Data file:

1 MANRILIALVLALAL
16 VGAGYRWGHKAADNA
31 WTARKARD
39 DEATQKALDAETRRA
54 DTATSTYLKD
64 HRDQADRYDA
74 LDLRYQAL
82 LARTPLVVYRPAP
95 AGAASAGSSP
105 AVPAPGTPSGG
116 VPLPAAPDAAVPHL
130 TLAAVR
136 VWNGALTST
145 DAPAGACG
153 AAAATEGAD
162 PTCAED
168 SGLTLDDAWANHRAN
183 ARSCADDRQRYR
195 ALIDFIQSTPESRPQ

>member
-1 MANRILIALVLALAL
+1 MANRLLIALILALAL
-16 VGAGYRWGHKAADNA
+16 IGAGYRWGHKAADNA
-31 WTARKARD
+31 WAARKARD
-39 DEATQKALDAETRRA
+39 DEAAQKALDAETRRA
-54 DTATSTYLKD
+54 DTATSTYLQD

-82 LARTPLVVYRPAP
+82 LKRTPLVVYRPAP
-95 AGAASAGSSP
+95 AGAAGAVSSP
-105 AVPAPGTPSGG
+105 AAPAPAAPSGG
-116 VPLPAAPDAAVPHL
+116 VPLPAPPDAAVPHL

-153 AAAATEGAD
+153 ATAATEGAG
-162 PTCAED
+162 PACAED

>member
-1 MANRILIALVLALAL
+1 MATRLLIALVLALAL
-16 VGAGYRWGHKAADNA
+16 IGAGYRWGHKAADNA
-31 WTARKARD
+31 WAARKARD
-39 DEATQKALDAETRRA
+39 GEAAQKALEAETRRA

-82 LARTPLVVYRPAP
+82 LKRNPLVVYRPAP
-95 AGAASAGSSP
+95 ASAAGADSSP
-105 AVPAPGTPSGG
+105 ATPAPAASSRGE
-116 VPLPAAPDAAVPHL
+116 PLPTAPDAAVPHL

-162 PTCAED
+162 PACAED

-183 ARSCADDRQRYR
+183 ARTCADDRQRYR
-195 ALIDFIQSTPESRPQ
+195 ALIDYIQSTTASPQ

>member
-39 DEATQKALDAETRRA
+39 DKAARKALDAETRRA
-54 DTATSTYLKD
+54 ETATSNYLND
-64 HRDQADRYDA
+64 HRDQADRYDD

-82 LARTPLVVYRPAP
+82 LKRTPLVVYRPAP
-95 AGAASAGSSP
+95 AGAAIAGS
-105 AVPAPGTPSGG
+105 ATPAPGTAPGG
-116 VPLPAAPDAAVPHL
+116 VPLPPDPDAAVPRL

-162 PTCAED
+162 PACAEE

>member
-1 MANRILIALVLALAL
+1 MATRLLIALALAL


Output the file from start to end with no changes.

1 MANRILIALVLALAL
16 VGAGYRWGHKAADNA
31 WTARKARD
39 DEATQKALDAETRRA
54 DTATSTYLKD
64 HRDQADRYDA
74 LDLRYQAL
82 LARTPLVVYRPAP
95 AGAASAGSSP
105 AVPAPGTPSGG
116 VPLPAAPDAAVPHL
130 TLAAVR
136 VWNGALTST
145 DAPAGACG
153 AAAATEGAD
162 PTCAED
168 SGLTLDDAWANHRAN
183 ARSCADDRQRYR
195 ALIDFIQSTPESRPQ

>member
-1 MANRILIALVLALAL
+1 MANRLLIALILALAL
-16 VGAGYRWGHKAADNA
+16 IGAGYRWGHKAADNA
-31 WTARKARD
+31 WAARKARD
-39 DEATQKALDAETRRA
+39 DEAAQKALDAETRRA
-54 DTATSTYLKD
+54 DTATSTYLQD

-82 LARTPLVVYRPAP
+82 LKRTPLVVYRPAP
-95 AGAASAGSSP
+95 AGAAGAVSSP
-105 AVPAPGTPSGG
+105 AAPAPAAPSGG
-116 VPLPAAPDAAVPHL
+116 VPLPAPPDAAVPHL

-153 AAAATEGAD
+153 ATAATEGAG
-162 PTCAED
+162 PACAED

>member
-1 MANRILIALVLALAL
+1 MATRLLIALVLALAL
-16 VGAGYRWGHKAADNA
+16 IGAGYRWGHKAADNA
-31 WTARKARD
+31 WAARKARD
-39 DEATQKALDAETRRA
+39 GEAAQKALEAETRRA

-82 LARTPLVVYRPAP
+82 LKRNPLVVYRPAP
-95 AGAASAGSSP
+95 ASAAGADSSP
-105 AVPAPGTPSGG
+105 ATPAPAASSRGE
-116 VPLPAAPDAAVPHL
+116 PLPTAPDAAVPHL

-162 PTCAED
+162 PACAED

-183 ARSCADDRQRYR
+183 ARTCADDRQRYR
-195 ALIDFIQSTPESRPQ
+195 ALIDYIQSTTASPQ

>member
-39 DEATQKALDAETRRA
+39 DKAARKALDAETRRA
-54 DTATSTYLKD
+54 ETATSNYLND
-64 HRDQADRYDA
+64 HRDQADRYDD

-82 LARTPLVVYRPAP
+82 LKRTPLVVYRPAP
-95 AGAASAGSSP
+95 AGAAIAGS
-105 AVPAPGTPSGG
+105 ATPAPGTAPGG
-116 VPLPAAPDAAVPHL
+116 VPLPPDPDAAVPRL

-162 PTCAED
+162 PACAEE

>member
-1 MANRILIALVLALAL
+1 MATRLLIALALAL